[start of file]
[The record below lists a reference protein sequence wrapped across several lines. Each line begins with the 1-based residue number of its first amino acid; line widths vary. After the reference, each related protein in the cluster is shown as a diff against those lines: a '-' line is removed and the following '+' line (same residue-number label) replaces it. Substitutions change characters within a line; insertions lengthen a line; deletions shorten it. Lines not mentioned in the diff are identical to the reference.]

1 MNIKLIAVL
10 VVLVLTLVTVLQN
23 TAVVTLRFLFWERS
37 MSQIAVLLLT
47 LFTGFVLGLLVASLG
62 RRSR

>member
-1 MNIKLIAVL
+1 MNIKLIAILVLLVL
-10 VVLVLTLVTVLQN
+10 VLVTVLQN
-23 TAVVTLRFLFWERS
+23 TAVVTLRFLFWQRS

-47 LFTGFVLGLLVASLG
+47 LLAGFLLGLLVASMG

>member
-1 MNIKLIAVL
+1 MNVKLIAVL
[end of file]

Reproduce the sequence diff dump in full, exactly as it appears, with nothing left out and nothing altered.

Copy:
[The record below lists a reference protein sequence wrapped across several lines. Each line begins with the 1-based residue number of its first amino acid; line widths vary. After the reference, each related protein in the cluster is shown as a diff against those lines: a '-' line is removed and the following '+' line (same residue-number label) replaces it. Substitutions change characters within a line; insertions lengthen a line; deletions shorten it. Lines not mentioned in the diff are identical to the reference.]

1 MNIKLIAVL
10 VVLVLTLVTVLQN
23 TAVVTLRFLFWERS
37 MSQIAVLLLT
47 LFTGFVLGLLVASLG
62 RRSR

>member
-1 MNIKLIAVL
+1 MNIKLIAILVLLVL
-10 VVLVLTLVTVLQN
+10 VLVTVLQN
-23 TAVVTLRFLFWERS
+23 TAVVTLRFLFWQRS

-47 LFTGFVLGLLVASLG
+47 LLAGFLLGLLVASMG

>member
-1 MNIKLIAVL
+1 MNVKLIAVL